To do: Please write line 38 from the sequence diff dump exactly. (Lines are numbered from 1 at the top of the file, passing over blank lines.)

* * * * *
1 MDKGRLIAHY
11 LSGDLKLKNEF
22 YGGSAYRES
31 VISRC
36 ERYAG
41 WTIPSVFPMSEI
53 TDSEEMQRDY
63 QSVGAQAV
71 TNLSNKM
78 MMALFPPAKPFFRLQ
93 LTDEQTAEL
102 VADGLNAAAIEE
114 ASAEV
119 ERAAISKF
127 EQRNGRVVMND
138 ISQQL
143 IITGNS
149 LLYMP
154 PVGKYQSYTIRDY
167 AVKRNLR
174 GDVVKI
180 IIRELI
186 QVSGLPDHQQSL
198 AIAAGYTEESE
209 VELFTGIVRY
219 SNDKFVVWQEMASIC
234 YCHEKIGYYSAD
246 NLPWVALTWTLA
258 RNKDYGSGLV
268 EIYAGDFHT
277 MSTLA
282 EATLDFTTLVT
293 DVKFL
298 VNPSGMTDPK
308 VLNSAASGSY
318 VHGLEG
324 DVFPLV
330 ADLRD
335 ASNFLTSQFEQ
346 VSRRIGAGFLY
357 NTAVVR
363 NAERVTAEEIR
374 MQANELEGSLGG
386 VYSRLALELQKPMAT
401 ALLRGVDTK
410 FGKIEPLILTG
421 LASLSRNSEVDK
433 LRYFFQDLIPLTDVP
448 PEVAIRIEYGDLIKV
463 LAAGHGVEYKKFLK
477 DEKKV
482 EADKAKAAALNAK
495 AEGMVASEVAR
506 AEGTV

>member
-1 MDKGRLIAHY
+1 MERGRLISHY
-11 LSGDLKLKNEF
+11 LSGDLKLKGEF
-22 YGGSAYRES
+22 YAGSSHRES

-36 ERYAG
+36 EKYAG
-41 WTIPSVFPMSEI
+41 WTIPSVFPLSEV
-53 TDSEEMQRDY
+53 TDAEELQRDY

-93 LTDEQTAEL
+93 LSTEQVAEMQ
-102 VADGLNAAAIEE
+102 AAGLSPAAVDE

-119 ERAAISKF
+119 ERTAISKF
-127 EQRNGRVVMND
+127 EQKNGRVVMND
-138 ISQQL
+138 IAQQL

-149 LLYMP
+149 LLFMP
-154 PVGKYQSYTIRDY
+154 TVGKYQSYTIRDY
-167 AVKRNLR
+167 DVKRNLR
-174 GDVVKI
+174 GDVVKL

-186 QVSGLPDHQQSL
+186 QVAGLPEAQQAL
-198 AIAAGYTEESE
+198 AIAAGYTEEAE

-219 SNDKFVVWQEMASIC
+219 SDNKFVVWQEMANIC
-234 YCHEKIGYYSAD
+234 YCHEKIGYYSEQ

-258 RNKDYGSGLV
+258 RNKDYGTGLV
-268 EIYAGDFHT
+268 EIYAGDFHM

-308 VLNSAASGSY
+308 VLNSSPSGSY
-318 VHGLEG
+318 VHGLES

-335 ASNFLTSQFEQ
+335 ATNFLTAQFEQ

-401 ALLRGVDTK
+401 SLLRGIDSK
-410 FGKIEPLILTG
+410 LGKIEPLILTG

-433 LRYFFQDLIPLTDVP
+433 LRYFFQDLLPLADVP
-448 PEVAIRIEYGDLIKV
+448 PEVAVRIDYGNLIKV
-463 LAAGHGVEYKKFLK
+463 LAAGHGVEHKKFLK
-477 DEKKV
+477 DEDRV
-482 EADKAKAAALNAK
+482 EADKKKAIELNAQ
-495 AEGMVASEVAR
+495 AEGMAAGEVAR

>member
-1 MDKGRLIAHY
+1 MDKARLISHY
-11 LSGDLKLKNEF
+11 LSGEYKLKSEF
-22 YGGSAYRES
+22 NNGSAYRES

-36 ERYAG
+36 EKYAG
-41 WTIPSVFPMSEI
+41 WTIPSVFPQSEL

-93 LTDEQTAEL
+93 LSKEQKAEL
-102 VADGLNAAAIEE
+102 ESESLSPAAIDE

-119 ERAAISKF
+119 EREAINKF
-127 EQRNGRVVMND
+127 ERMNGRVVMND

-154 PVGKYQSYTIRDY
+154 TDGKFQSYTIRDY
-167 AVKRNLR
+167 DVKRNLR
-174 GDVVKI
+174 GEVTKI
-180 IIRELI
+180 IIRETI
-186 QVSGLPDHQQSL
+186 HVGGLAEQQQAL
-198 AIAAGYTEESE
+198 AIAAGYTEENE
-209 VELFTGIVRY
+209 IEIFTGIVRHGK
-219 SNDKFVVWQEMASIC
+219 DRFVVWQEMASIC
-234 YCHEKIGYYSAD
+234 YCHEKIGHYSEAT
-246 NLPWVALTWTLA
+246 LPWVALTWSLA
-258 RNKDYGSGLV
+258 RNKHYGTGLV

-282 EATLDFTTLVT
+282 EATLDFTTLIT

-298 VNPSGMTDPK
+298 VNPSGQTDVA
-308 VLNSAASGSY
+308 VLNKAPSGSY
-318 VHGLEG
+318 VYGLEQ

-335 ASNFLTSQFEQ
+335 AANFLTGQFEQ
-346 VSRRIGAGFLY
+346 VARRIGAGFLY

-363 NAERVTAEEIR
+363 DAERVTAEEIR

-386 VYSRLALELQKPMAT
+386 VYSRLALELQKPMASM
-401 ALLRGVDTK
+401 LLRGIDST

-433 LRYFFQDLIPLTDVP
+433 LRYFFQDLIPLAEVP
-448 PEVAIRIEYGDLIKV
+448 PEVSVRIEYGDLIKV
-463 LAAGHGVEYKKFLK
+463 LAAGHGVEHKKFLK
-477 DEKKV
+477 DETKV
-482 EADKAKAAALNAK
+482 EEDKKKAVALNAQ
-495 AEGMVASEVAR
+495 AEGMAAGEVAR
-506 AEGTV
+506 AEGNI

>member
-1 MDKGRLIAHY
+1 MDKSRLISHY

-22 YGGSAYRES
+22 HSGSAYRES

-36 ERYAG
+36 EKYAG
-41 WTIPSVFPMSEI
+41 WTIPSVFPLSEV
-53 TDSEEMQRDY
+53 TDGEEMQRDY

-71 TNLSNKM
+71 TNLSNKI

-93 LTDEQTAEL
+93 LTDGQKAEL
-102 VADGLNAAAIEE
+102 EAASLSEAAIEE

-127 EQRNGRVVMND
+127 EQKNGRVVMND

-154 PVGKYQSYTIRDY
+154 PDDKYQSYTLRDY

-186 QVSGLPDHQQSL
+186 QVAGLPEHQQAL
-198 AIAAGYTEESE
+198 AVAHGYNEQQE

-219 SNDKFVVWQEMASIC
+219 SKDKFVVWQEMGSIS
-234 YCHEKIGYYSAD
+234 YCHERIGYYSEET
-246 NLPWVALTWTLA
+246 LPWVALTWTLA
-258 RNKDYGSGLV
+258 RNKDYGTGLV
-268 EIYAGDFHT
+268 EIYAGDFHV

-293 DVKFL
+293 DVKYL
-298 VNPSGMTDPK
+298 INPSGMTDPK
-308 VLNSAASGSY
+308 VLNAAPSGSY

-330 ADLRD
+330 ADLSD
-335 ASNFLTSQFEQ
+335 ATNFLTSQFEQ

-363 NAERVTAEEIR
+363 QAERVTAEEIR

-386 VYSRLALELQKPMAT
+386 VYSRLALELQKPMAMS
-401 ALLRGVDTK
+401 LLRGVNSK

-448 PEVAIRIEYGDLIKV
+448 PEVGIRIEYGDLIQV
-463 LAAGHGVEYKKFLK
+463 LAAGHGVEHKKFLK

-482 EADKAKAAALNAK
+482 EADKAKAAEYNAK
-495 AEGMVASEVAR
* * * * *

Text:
330 ADLRD